Let’s talk about duplicate content. While it may seem like a fairly harmless digital marketing error, the reality is: having the same content available on multiple pages within your own website can be confusing for search engines, and negatively affect your SEO.
Keep reading as we dig into duplicate content and why you should do your best to avoid it!
What is duplicate content?
Duplicate content is any content that can be found on multiple URLs across the internet. When more than one URL offers the same content, it can result in confusion for search engines, about which URL should be listed highest in the search results.
Additionally, search engines like Google don’t want to rank pages that use copied content from other pages in their indexing, including pages from your own website.
Why does duplicate content matter?
In order to provide the best search experience, search engines rarely show multiple versions of the same content, meaning that they’ll only show the version that is most likely to be the best result. Because of this, when duplicate content is present, site owners can suffer rankings and traffic losses.
Furthermore, link equity can be diluted because other sites have to choose between the duplicates as well. Instead of all inbound links pointing to one piece of content, they’ll link to multiple pieces, spreading the link equity among the duplicates. Because inbound links are a ranking factor, this can then impact the search visibility of a piece of content.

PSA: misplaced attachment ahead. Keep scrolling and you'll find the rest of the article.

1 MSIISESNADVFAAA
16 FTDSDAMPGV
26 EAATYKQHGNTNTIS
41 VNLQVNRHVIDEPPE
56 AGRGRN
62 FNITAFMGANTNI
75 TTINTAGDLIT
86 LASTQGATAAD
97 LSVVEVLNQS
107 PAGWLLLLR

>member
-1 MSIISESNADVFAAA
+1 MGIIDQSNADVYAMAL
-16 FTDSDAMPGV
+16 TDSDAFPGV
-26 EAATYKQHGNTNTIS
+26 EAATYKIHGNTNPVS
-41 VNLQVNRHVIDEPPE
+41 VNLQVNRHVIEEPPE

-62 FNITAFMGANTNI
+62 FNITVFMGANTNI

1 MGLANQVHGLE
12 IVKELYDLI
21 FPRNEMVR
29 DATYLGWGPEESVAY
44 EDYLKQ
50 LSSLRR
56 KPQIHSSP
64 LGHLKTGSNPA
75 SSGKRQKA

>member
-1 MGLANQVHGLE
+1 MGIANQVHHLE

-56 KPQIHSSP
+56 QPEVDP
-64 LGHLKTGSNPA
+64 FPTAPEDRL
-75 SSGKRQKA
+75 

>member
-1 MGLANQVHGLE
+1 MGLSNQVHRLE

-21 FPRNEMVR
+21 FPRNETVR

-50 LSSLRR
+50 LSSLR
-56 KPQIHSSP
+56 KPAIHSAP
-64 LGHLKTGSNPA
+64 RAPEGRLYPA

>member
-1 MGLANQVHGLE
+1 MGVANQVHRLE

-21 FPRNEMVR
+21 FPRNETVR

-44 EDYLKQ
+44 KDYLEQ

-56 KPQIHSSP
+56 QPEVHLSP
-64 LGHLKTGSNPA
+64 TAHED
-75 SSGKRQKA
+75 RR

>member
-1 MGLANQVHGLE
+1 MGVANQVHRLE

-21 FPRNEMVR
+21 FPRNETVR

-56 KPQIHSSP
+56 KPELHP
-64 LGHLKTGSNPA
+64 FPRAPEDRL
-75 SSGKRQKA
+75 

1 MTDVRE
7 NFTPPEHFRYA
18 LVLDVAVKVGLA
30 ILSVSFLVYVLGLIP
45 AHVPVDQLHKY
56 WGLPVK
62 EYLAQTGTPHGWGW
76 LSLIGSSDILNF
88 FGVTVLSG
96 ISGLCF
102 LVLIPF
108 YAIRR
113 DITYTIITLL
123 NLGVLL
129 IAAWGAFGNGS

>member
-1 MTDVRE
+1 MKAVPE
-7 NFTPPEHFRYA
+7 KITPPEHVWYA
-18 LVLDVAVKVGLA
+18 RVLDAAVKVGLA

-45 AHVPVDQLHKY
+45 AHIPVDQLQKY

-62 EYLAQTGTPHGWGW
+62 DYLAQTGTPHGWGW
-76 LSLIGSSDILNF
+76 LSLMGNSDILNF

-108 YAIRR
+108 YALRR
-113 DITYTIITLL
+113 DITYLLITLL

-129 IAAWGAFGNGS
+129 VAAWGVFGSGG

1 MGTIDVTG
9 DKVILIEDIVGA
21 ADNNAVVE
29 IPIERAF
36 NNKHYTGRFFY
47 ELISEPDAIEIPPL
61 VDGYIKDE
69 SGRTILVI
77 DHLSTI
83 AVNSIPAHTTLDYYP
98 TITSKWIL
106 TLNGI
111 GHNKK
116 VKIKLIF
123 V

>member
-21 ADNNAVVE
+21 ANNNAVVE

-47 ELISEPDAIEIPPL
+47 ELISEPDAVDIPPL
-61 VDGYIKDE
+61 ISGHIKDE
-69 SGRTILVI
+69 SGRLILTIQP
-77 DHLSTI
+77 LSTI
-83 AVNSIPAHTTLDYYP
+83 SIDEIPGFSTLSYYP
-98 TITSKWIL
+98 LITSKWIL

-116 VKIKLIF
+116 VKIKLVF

Duplicate content example #1
The easiest way to demonstrate duplicate content and where it can unknowingly appear on a site, is through a real world example. When we first started working with one of our clients, we realized that they had two “Contact Us” pages on their website – one page, but within two URLs, as exemplified in the screenshots below:
Pay attention to the URLs in the pictures above. In picture one it’s: https://website.com/pages/contact and in picture two it’s: https://website.com/pages/contact-us.
While these two pages are similar, they’re located on different URLs. Because of the negative effects that this can have on search engine results, we suggested removing the duplicate page and setting a 301-redirect to the main page.
Duplicate Content example #2
Let’s use a different real world example to talk about another instance of duplicate content: having very similar / partial content available on multiple pages of your website.
When we started reviewing a new client’s website, we discovered that a similar piece of descriptive text could be found on three different site pages. Take a look at the screenshots below, pulled from the three different pages (“Contact Us”, “Returns”, and “About Us”), and notice the repeated text:
If you notice similar text reappearing in multiple places on a site, we recommend being judicious about using it, so that website traffic is funneled to only the most logical destination.
When looking for the best destination for the above text, because it’s more of a statement about the brand than anything else, it’s probably best served on this company’s “About Us” page, rather than the “Returns” or “Contact” pages.
Duplicate Content example #3
Another good example of duplicate content is duplicate product copy. If different variations of the same product (color, size, pattern, etc.) exist on a company’s website, it’s likely that the product description of the products will be similar.
Check out the example below:
As you can see in above screenshots, three different product pages exist for towel sets and the only difference between them is the color, resulting in a nearly identical product description.
In this case, in order to optimize and streamline traffic, we suggested writing unique pieces of copy for each product, or merging them all into one.
Duplicate content matters! Go through your site with a fine tooth comb, and usethe above guide to remove repeat copy wherever possible, and optimize yourwebsite. And if you run into any trouble, don’t hesitate to reach out to someonefrom our team!